The Barents Sea is a sub-Arctic ecosystem located between 70 and 80ºN. It connects with the Norwegian Sea to the west and the Arctic Ocean to the north. The average depth is 230 m and the maximum depth is approximately 500 m at the western entrance. The general pattern of circulation (Figure 2.1.1) is strongly influenced by this topography, and is characterised by inflow of relatively warm Atlantic water, and coastal water from the west. This current divides into two branches: 1) a southern branch that flows parallel to the coast and eastwards towards Novaya Zemlya; and 2) a northern branch that flows into the Hopen Trench. The Coastal Water has more fresh-water runoff and a lower salinity than the Atlantic water; it also has a stronger seasonal temperature signal. In the northern region of the Barents Sea, fresh and cold Arctic waters flow from northeast to southwest. Atlantic and Arctic water masses are separated by the Polar Front, which is characterised by strong gradients in both temperature and salinity. There is large inter-annual variability in ocean climate related to variable strength of the Atlantic water inflow, and exchange of cold Arctic water. Thus, seasonal variations in hydrographic conditions can be quite large.
In the biogeochemical cycles of the ocean, a multitude of processes are catalyzed by Bacteria and Archaea, and the functioning of these cycles in the Barents sea do not differ qualitatively from those at lower latitudes. Both bacteria and viruses show highly variable abundance in the Barents Sea, and in general, the dynamics of these groups in this area do not differ from other parts of the ocean. The situation in the ice-covered areas in the north remains to be investigated.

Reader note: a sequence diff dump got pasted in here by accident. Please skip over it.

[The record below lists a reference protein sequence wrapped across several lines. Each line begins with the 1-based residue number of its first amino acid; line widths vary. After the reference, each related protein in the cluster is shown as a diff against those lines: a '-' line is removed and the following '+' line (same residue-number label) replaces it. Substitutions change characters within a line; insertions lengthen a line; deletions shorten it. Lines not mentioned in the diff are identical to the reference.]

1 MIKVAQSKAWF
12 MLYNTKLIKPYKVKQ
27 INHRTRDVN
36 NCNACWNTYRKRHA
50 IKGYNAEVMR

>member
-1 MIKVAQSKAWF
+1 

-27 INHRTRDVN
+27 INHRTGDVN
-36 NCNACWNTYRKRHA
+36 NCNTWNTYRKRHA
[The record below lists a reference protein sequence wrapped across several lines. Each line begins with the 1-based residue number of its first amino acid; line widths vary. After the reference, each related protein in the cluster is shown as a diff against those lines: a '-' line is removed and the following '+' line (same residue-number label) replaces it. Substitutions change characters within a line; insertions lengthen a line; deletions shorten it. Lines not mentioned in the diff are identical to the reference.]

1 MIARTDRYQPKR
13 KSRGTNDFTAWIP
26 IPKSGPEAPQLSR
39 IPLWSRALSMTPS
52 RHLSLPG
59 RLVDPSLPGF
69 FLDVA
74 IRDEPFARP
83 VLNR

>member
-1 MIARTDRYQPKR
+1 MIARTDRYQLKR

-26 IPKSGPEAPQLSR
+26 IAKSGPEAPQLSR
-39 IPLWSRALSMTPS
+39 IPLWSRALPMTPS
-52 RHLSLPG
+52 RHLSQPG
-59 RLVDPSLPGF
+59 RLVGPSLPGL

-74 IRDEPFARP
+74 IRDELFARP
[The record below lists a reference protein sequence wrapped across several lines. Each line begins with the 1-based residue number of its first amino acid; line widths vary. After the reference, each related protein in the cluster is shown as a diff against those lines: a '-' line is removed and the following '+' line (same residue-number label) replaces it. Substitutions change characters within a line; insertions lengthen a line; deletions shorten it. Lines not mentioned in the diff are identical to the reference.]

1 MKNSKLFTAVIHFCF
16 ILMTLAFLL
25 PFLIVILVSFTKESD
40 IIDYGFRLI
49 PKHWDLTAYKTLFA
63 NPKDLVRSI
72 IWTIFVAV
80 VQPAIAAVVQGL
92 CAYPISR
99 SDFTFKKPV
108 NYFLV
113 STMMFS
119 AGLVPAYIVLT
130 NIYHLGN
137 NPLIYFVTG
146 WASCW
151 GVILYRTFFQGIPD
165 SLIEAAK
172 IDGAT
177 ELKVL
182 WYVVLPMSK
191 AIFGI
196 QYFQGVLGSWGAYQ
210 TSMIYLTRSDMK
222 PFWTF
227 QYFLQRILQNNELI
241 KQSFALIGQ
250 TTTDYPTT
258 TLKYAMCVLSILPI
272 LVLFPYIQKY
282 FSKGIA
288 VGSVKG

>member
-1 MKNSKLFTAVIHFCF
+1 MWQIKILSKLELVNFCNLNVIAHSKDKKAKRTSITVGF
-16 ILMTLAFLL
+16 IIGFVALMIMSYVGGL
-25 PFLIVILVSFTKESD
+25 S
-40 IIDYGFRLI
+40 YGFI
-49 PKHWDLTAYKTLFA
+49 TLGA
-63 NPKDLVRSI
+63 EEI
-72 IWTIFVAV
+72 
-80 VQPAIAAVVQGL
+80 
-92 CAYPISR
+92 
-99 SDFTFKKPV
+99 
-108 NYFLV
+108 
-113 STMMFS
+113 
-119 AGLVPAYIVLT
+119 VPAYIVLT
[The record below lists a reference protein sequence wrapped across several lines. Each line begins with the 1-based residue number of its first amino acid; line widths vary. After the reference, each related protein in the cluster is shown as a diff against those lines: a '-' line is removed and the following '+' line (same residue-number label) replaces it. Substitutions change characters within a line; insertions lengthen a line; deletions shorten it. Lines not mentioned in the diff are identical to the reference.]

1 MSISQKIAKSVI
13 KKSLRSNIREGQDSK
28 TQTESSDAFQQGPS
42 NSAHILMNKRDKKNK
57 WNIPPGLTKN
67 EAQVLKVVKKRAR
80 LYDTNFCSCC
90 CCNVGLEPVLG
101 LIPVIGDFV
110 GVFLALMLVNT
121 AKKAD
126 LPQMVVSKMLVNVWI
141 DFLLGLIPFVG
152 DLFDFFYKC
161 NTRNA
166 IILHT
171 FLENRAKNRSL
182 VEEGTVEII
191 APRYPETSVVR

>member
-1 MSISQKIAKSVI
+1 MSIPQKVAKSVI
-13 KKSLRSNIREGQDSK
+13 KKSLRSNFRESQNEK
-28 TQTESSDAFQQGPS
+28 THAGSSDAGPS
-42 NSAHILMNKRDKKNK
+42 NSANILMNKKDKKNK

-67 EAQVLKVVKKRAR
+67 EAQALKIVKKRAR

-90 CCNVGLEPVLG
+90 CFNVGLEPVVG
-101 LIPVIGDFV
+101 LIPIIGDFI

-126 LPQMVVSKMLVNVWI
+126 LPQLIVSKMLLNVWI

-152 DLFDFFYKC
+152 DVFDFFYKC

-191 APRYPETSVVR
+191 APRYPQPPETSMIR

The Barents Sea is a spring bloom system. During winter, primary production is close to zero. Timing of the phytoplankton bloom varies throughout the Barents Sea and there may also be a high inter-annual variability. The spring bloom starts in the south-western areas and spreads north and east with the retracting ice. In early spring, the water is mixed from surface to bottom. Despite adequate nutrient and light conditions for production, the main bloom does not occur until the water becomes stratified.
Stratification of water masses in different areas of the Barents Sea may occur in several different ways; 1) through fresh surface water from melting ice along the marginal ice zone; 2) through solar heating of surface layers in Atlantic water masses; or 3) through lateral dispersion of waters in the southern coastal region (Rey, 1981). As in other areas, diatoms are also the dominant phytoplankton groups in the Barents Sea (Rey, 1993). Diatoms particularly dominate the first part of the spring bloom, and the concentration of diatoms can reach up to several million cells per litre. They require silicate for growing, and when this is consumed, other phytoplankton groups, such as flagellates, take over. An important flagellate species in the Barents Sea is Phaeocystis pouchetii but other species may, however, predominate the spring bloom in different years.
In the Barents Sea ecosystem, zooplankton forms a link between phytoplankton (primary producers) and fish, mammals and other organisms at higher trophic levels. Zooplankton biomass in the Barents Sea can vary significantly between years and crustaceans are important. The calanoid copepods of the genus Calanus play a key role in this ecosystem. Calanus finmarchicus, is most abundant in Atlantic waters and C. glacialis is most abundant in Arctic waters. Both form the largest component of zooplankton biomass.
Calanoid copepods are largely herbivorous, and feed particularly on diatoms (Mauchline, 1998). Krill (euphausiids), another group of crustaceans, also play a significant role in the Barents Sea ecosystem as food for fish, seabirds, and marine mammals. Krill species are believed to be omnivorous: filter-feeding on phytoplankton during the spring bloom; while feeding on small zooplankton during other times of the year (Melle et al., 2004). Four dominant species that occupy different niches in the community of Barents Sea euphausiids are: Meganyctiphanes norvegica (neritic shelf boreal); Thysanoessa longicaudata (oceanic arcto-boreal); T. inermis (neritic shelf arcto-boreal); and T. raschii (neritic coastal arcto-boreal) (Drobysheva, 1994). The two latter species comprise 80-98% of total euphausiid abundance, but species composition may vary between years relative to climate (Drobysheva, 1994). After periods with cold climate, observed abundance of T. raschii increased while abundance of T. inermis decreased (Drobysheva, 1967). Advection from the Norwegian Sea is influenced by the intensity of Atlantic water inflow, which also influences the composition of species (Drobysheva, 1967; Drobysheva et al., 2003).